The Federal Government has taken its first push towards making global roaming charges more affordable after releasing a draft report that aims to create agreements between telcos in Australia and New Zealand.
And while telco experts say an agreement between Australia and other countries, including the United States, are years away, Communications Minister Stephen Conroy has said it’s an issue that deserves more attention – and he’s called for an industry standard.
“One of the most common complaints that I hear is from people who return from overseas and are confronted by a mobile phone bill that runs into the hundreds or even thousands of dollars.”
“They are angry about the excessive charges and they are angry about not knowing how much they are being charged in the first place.”
Global roaming charges have been a sore point for telco users for years. Many travel overseas and continue making phone calls, but are charged at much higher rates than usual. This creates “bill shock” when they return to charges worth thousands of dollars.
Conroy says telcos are profiting from these charges.
Conroy has directed the Australian Communications and Media Authority to create an industry standard to let consumers know how much they’re going to be charged when overseas. That standard is expected to be in place within a year.
But Ovum research director David Kennedy says consumers shouldn’t get too excited. Creating an international standard for global roaming rates, which could result in lower costs, is “years away”.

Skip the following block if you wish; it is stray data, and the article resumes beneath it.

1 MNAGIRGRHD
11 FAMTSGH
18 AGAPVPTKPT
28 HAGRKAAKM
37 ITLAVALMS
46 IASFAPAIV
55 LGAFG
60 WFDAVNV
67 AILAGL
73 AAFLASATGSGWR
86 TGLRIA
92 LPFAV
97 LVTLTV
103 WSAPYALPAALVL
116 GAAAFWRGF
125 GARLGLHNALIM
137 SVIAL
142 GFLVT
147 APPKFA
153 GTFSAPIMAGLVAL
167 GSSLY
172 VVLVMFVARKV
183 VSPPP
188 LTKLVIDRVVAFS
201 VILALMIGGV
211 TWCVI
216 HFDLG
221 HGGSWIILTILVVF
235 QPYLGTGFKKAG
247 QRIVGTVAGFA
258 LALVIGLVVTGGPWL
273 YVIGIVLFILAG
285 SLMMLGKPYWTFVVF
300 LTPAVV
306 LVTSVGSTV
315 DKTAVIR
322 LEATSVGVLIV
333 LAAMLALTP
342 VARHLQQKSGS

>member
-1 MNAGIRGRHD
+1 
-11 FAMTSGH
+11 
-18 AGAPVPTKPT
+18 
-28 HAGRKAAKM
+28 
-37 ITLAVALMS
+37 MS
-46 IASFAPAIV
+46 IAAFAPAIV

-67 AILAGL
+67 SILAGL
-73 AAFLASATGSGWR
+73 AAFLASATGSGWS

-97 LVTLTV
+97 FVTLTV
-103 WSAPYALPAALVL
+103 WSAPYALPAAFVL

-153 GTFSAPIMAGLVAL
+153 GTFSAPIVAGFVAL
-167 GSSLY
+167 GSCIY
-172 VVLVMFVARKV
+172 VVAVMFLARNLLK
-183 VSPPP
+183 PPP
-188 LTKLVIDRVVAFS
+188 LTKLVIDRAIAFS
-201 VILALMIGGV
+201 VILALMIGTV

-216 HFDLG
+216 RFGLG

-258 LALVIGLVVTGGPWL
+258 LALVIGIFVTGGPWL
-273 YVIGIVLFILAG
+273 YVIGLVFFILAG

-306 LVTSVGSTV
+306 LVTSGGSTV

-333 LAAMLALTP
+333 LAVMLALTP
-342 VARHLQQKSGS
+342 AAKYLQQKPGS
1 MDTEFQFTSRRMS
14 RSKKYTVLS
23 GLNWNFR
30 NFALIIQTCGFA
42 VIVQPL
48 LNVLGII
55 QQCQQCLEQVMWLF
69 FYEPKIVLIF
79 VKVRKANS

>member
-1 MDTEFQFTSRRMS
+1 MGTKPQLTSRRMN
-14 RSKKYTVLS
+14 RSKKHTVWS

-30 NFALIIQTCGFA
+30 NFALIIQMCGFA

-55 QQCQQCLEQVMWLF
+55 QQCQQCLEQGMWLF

“The Australian and New Zealand agreement, when it’s finalised, will stand alone. But there is an interest within ASEAN countries to create an agreement.”
The ASEAN block includes countries such as Indonesia, Thailand, the Philippines, Singapore, and Malaysia.
“That’s at a much earlier stage than these negotiations, but if that were to come to pass, the next step would be combining the agreement with one between Australia and New Zealand.”
However, Kennedy says an agreement between Australia and both the United States and European countries is so far off that it may as well be “science fiction”.
Conroy released the report this morning which provides some options including improving price transparency, using legislation to allow roamers to access local charges when overseas, and unbundling roaming services so users can access different networks when roaming and at home.
Another proposal would introduce wholesale and retail price caps.
“New Zealanders have started to enjoy lower roaming prices recently, and the draft report shows that the pressure created by our joint investigation has been a key factor in this reduction,” New Zealand communications minister Amy Adams said in a statement.
Kennedy says it’s a start, but creating this agreement in other countries will be a challenge.
“Another thing to keep in mind is that if countries end up taking diverging approaches, it would make negotiations much harder.”